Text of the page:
Micropoetry: 3 Elfchen Poems

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Recently I discovered Elfchen poems, which are 5-line poems that follow this pattern:
Line 1 – 1 word
Line 2 – 2 words
Line 3 – 3 words
Line 4 – 4 words
Line 5 – 1 word (different than the first line word)

It is also common to take the last word of someone else’s Elfchen poem to start off your own new one.

Here are several of my first tries with this poetic genre:

1.
Always
means never
when you live
in an unstable world,
alone.

2.
Stronger
and yet
weakness creeps in
settles on the edge,
waiting.

3.
Unsaid
the words
lie firmly under
your tongue in cheek,
bitter.

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Water is Back! 800+ Blog Followers! Awesome Book Series!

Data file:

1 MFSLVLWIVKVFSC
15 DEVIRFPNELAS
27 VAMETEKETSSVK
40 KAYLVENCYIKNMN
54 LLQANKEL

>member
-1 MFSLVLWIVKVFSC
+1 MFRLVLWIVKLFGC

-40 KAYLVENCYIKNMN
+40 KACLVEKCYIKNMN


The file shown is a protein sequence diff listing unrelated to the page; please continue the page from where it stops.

Hey everyone! There were a few random things I wanted to share today. First, an update about my water heater situation….we now have hot water again! I can shower, I can brush my teeth, and I can flush the toilet again! Woo-wee!!! We are out almost $2,000 though, so that part really sucks.

Secondly, I want to thank you all so much for getting my blog to over 800 followers!!! That is awesome. I set a personal goal a while back to hopefully reach 1,000 followers by the end of the year and I might not exactly reach that, but I’m getting close and I appreciate all the support! You guys are awesome! You have no idea how much having communication with you all helps my mood and my attitude in general. You make me feel less alone and like I do have people in this world that care about me other than my immediate family.

Lastly, I want to share this awesome series of books with you all. If you are like me and you enjoy the children’s picture book format, but also have a sarcastic, wacky sense of humor, and a love for philosophy, I’m sure you will love this series just as much as I did!